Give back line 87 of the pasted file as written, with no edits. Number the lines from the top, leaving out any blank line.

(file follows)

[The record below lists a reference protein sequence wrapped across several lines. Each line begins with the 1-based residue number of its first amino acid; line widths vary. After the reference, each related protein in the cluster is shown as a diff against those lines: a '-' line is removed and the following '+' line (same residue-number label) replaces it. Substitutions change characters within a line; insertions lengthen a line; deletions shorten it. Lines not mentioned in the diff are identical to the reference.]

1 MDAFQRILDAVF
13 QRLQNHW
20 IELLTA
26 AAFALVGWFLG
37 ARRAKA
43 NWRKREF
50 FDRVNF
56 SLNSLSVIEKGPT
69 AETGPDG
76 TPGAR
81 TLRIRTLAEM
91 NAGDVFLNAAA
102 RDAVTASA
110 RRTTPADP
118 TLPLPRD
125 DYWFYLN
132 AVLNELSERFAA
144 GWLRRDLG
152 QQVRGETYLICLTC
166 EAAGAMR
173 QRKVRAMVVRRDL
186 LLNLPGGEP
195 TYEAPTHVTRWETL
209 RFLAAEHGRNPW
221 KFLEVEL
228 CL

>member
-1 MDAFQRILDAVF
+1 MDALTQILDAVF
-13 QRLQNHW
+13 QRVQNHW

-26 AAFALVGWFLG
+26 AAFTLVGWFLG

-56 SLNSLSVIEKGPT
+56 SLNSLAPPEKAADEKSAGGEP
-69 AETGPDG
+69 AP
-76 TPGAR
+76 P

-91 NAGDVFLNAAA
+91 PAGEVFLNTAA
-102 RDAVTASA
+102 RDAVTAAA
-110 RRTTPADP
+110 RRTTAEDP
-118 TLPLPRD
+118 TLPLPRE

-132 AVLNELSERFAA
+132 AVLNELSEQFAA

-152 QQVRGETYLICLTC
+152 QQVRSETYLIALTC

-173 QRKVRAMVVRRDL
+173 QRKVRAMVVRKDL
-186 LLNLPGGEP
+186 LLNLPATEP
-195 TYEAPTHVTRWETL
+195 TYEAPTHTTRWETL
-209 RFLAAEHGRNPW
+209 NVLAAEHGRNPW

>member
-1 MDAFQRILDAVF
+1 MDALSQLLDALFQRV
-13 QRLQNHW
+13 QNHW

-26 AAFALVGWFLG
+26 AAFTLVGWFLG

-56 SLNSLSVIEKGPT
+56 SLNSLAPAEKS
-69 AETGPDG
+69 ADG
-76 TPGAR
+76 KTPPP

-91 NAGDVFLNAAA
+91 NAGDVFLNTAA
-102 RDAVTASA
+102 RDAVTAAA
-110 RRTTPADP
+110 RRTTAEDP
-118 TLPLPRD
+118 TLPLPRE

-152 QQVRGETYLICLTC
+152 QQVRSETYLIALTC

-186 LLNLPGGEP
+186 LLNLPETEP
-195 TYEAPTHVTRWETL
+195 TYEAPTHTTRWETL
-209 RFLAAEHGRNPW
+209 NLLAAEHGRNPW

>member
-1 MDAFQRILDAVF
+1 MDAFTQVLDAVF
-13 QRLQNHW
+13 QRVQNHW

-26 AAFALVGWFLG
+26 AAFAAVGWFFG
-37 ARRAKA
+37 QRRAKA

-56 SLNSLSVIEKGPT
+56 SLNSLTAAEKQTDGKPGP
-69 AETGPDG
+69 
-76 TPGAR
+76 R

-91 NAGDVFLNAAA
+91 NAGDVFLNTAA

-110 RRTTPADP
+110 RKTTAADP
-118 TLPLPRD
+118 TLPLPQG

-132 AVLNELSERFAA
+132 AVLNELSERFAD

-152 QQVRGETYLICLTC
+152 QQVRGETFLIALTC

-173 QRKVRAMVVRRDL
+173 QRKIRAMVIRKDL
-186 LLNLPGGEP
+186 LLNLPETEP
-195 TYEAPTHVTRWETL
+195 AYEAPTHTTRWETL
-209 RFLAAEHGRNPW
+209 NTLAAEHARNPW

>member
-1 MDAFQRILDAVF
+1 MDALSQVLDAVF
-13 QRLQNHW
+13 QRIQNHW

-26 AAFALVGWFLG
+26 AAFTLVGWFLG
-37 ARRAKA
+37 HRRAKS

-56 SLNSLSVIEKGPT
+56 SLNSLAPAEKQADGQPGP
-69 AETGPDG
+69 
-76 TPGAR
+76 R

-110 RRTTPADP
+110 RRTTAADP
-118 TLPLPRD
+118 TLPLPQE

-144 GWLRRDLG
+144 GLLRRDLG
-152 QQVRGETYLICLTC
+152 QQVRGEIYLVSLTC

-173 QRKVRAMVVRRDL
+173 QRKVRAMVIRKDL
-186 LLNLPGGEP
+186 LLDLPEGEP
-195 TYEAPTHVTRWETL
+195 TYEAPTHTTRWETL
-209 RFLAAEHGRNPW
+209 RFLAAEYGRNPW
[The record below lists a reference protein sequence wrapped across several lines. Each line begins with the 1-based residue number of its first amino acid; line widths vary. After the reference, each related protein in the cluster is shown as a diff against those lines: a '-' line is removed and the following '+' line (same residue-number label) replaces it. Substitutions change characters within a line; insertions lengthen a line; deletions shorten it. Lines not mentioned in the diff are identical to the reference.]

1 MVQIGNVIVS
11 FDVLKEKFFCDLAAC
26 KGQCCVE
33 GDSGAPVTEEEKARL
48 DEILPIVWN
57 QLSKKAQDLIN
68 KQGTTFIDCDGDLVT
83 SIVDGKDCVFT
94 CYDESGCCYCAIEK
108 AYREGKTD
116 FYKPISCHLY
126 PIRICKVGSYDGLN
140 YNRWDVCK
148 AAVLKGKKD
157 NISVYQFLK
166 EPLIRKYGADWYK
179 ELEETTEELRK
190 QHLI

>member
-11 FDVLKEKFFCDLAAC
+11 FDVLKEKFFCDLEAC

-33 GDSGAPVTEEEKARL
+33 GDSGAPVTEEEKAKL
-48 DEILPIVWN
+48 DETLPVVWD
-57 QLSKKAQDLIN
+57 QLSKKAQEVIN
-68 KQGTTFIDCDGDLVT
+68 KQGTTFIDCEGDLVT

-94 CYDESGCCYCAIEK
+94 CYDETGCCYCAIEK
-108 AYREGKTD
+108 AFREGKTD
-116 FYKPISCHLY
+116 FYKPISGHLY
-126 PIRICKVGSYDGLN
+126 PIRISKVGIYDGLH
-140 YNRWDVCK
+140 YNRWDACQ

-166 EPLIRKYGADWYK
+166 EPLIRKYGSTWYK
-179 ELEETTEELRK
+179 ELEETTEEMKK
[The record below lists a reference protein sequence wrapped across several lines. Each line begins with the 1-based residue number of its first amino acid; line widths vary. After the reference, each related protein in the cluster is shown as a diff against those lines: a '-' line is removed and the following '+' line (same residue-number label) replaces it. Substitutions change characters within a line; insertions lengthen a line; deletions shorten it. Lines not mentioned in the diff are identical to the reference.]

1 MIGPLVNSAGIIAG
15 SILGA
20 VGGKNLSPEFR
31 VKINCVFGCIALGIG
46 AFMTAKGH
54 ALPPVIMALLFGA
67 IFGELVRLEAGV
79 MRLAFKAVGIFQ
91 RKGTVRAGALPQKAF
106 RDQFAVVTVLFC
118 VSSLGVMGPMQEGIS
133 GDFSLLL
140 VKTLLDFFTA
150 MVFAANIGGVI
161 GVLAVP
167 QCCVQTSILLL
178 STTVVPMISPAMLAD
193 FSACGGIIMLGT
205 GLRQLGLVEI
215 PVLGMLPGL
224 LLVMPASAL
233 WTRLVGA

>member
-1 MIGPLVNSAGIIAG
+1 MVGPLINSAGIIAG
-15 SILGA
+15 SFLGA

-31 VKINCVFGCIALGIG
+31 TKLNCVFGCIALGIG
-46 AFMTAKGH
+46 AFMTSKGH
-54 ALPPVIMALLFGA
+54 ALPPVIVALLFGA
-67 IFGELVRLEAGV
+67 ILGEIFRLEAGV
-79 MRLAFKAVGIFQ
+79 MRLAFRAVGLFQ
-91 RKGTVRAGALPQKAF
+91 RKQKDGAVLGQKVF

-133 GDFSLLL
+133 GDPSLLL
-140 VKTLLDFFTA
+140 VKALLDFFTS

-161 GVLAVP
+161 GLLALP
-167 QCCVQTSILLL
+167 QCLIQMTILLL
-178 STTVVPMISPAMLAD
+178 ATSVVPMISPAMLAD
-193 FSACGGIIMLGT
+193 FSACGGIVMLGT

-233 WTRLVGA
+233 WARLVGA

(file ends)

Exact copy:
+195 TYEAPTHTTRWETL